This offer is limited to a first-come-first served basis, Installation is free and you can use the solar panels to generate your own free electricity, cutting your annual electricity bill by as much as 30% and helping you to meet your carbon reduction targets.

If you would like to discuss the Free Solar Scheme for Businesses in more detail, please contact me on 0203 167 2994 - or by email
Yours Sincerely
Michele has written to Lewisham Homes enquiring whether it would be possible for them to look into it - and they have apparently replied saying they would do so.   While it would probably be far too complicated to work out an equitable way of sharing the electricity directly between households, it would surely be possible to use the electricity to pay for the lighting on the estate and excess electricity could be fed back into the National Grid with the income from that to be distributed as a rebate on housing charges for every household on the estate.

Does anybody have any more ideas about how the electricity or the income from the electricity could be shared out?

And would anybody object to having panels on the estate's roofs?

Saturday, August 27, 2011

Cathedral application...another high street pawnbrokers...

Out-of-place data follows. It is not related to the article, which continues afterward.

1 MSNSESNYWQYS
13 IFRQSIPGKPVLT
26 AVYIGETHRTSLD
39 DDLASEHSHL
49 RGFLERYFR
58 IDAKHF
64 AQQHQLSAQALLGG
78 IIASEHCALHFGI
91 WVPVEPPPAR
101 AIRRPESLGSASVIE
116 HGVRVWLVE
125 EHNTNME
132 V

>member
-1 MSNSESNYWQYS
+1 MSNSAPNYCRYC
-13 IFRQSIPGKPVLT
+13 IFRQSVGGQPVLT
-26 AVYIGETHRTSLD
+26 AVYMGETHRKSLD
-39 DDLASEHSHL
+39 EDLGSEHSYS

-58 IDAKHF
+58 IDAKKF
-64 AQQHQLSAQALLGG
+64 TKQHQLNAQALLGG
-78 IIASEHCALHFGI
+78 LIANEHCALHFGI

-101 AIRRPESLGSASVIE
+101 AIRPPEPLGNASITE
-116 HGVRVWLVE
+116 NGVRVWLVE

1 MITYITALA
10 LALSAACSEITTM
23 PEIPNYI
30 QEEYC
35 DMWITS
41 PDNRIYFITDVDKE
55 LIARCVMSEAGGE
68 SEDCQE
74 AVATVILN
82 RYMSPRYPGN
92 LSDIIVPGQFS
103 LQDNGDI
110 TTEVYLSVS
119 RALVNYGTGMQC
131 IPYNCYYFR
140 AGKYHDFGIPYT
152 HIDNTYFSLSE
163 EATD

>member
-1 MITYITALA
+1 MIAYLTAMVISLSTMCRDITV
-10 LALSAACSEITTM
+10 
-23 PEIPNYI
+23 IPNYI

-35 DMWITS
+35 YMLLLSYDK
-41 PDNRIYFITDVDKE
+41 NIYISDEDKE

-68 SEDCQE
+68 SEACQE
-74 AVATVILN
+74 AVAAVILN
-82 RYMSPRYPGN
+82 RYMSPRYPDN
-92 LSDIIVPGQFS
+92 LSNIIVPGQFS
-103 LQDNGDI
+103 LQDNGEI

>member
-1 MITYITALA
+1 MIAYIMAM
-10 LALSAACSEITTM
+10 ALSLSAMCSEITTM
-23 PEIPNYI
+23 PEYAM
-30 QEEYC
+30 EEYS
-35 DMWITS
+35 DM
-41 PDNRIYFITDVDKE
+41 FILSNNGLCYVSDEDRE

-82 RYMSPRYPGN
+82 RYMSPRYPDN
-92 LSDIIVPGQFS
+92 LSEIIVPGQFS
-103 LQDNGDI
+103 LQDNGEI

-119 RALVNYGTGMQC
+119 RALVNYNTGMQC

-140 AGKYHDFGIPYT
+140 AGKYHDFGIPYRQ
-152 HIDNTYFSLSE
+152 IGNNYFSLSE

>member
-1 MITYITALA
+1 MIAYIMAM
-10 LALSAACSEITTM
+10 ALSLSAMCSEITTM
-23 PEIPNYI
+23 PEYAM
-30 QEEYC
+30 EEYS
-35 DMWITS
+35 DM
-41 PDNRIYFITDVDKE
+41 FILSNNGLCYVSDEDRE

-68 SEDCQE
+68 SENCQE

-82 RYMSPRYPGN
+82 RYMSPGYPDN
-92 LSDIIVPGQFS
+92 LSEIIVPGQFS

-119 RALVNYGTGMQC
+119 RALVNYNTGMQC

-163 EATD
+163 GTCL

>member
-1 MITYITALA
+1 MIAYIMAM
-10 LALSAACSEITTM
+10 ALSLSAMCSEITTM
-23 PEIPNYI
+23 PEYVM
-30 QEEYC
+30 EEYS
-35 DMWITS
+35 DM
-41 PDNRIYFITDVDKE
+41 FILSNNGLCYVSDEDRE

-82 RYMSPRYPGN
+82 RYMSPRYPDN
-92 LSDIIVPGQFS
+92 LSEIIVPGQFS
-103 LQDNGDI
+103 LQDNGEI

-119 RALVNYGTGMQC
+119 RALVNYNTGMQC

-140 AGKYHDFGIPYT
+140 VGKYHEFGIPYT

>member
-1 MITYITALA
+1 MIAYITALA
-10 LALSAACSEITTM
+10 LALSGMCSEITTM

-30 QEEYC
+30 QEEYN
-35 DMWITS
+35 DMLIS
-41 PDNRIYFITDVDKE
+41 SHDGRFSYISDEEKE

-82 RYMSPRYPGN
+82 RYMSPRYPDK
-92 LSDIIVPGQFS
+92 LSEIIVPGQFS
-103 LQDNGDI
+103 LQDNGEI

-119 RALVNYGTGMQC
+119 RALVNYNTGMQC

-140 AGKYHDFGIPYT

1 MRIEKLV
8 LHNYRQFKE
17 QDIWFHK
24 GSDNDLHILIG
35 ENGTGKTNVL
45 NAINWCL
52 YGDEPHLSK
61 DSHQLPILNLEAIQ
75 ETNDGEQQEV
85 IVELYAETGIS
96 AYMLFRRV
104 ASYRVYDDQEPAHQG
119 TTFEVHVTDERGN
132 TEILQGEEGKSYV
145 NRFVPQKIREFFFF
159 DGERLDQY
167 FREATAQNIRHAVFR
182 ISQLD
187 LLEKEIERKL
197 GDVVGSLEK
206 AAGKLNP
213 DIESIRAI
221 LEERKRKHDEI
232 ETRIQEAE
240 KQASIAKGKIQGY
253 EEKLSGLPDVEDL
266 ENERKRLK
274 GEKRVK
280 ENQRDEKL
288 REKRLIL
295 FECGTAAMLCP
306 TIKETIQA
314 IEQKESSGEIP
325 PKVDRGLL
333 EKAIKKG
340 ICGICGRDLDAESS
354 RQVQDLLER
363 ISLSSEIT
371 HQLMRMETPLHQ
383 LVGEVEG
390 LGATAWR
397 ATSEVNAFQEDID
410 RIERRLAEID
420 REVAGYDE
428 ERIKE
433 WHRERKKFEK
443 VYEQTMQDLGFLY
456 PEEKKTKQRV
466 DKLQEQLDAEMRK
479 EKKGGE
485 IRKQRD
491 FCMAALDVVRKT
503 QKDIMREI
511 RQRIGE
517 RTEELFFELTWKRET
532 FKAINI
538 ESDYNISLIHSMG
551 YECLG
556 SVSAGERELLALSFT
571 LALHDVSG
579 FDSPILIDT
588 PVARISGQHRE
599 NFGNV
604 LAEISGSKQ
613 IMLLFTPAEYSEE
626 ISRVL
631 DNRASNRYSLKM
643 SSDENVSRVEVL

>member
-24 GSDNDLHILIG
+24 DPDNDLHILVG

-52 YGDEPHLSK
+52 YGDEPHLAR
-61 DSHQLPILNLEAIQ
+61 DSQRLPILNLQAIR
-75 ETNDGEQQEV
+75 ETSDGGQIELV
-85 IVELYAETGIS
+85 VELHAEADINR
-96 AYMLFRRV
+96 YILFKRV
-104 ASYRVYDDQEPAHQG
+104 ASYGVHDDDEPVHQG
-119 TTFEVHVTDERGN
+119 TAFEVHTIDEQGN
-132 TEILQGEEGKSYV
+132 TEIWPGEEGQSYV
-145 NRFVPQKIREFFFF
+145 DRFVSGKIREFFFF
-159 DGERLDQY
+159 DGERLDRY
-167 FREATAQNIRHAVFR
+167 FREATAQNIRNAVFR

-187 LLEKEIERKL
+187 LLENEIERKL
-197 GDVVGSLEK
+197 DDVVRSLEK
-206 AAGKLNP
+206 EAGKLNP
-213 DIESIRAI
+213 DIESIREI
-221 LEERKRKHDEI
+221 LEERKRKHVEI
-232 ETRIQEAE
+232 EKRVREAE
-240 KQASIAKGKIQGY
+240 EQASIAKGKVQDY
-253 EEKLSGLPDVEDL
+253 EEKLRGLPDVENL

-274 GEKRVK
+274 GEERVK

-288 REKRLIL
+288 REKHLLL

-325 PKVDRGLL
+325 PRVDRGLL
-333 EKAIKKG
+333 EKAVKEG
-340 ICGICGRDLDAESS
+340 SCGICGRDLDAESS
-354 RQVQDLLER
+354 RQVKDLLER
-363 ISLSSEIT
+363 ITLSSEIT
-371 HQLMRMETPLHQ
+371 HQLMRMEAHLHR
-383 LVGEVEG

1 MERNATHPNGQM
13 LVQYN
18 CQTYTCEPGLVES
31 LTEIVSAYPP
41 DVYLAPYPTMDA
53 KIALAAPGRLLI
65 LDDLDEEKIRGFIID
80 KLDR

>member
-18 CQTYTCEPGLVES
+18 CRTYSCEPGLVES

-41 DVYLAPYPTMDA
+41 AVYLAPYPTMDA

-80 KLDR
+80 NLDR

Whilst scanning Lewisham Planning for details of the Convoys Wharf planning application (see earlier post), we came across another couple of local applications.

Firstly, DC/11/78175/X
The long awaited application from Cathedral plc for the development attached to the new Deptford station otherwise known as The Deptford Project...featuring a rather massive Richard Rogers building full of luxury flats, accompanied by alterations to the existing St Paul's House to provide low-cost a piazza etc...View the application here. The Planning Statement is here (78 pages).

If you got involved in any way with the "highly visual and participative consultation" process (a rather random sticky dot exercise), you might want to have a butchers at the The Statement of Community Views, which appears to show a majority in favour, although the process was so unscientific it would surely be impossible to say exactly what the community is in favour of. Apparently we want more tall buildings and luxury flats.

For more detail on the plans see The Deptford Dame.

Secondly, DC/11/77795/X